[2007] Proposal for a New Classification of “Equivocal” Fibroepithelial Lesions (FELs)

Erika Resetkova, Nour Sneige. University of Texas MD Anderson Cancer Center, Houston, TX

Background: Management of “equivocal” FELs with unusual histomorphology or abnormal clinical and imaging findings diagnosed by core biopsy (CB) is still controversial. These lesions are difficult to classify even upon excision and infrequently subjected to second opinion.
Design: Final excisional specimens of equivocal FELs diagnosed on CB were blindly re-reviewed by two additional experienced breast pathologists, in order to evaluate inter-observer variability and to assess importance of each individual histologic parameter for final classification. The institutional review board of The University of Texas M.D. Anderson Cancer Center approved this study. The reviewers based their diagnoses on systematic evaluation of numerous histologic criteria (predominant architectural pattern, margins, satellite nodules, stromal overgrowth, stromal cellularity and stromal atypia, mitotic activity, stromal periductal condensation and hyalinization, stromal heterogeneity, presence of heterologous components and/or fat, and degree of epithelial atypia). The inter-observer variability results were analyzed using percentage agreement and the Kappa test.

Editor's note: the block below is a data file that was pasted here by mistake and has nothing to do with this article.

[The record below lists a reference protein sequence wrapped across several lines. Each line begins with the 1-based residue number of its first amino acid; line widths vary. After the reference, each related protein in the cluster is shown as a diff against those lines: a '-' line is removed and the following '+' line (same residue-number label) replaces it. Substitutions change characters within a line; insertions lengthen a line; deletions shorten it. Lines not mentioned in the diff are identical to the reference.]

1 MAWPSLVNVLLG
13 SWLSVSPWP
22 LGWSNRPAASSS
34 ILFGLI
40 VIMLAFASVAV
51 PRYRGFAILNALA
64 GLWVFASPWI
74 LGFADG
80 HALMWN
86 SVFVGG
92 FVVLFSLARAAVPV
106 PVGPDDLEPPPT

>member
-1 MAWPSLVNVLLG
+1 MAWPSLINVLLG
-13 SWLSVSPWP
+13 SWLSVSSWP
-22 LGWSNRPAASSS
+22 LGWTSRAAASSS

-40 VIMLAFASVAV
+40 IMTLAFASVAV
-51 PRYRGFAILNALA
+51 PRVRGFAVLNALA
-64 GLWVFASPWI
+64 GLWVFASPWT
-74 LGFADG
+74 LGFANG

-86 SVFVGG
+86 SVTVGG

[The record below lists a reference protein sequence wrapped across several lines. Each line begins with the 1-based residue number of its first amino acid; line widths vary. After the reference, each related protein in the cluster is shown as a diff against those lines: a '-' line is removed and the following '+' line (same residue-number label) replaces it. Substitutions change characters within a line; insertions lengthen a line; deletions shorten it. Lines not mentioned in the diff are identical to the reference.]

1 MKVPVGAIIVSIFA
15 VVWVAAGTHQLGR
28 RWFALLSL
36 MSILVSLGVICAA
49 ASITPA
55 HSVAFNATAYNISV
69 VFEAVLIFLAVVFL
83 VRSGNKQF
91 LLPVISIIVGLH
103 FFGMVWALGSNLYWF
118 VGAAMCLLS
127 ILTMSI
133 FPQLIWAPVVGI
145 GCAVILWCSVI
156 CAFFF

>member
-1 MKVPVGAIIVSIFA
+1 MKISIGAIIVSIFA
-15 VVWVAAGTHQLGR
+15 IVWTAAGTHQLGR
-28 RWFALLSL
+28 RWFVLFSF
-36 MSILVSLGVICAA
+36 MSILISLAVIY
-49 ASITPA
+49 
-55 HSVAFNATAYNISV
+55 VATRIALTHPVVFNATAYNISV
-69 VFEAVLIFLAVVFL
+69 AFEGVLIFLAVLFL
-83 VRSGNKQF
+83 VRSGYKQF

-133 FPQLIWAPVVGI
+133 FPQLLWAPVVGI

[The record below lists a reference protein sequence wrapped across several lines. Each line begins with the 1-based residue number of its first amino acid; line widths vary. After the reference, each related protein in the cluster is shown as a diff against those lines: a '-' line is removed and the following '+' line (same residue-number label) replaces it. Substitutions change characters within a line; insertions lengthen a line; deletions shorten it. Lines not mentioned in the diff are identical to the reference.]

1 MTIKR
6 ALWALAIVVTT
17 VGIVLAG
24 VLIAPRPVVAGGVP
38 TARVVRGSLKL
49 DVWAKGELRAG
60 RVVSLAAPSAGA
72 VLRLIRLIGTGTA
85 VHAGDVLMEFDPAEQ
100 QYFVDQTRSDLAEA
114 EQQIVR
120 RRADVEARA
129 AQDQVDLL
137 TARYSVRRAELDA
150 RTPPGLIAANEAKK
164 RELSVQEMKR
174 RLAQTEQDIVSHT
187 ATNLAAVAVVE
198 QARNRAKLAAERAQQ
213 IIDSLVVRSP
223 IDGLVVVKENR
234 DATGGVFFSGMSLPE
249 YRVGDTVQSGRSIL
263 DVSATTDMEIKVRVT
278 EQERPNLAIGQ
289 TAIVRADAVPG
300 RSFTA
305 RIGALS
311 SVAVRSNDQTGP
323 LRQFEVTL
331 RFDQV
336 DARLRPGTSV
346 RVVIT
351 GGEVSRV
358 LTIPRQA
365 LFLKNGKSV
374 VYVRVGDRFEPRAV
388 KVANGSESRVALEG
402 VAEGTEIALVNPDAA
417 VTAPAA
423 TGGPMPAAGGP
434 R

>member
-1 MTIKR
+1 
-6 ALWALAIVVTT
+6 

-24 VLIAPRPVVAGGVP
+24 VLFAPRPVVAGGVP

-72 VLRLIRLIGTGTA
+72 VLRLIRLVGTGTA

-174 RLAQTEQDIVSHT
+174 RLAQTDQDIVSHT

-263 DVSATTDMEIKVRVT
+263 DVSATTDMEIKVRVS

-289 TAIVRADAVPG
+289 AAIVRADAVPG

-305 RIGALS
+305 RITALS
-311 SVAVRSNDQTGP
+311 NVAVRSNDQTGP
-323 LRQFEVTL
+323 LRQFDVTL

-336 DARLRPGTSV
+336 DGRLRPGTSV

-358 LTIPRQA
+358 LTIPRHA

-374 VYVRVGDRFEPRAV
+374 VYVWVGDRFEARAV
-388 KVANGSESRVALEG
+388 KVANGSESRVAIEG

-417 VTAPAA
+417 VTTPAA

Results: Sixty five surgical cases of FELs were re-reviewed. We report a very high inter-observer variability between the original pathology diagnosis and two experienced breast pathologists. 38% of cases were upgraded either from FA to benign PT, or from benign PT to PT of uncertain malignant potential. Based on re-review, different clinical management would be recommended in 20% of cases. The most significant histologic parameters consistently yielding to an upgrade by expert pathologists were focal infiltration at the tumor periphery (p=0.01), presence of satellite nodules (p=0.05), and stromal heterogeneity (p=0.05).
Conclusions: Due to the difficulty to reach consensus on diagnosis of equivocal FELs and a high inter-observer variability, we propose a new classification and recommend an algorithm for their clinical management.
Category: Quality Assurance

Tuesday, March 5, 2013 9:30 AM

Poster Session III # 280, Tuesday Morning


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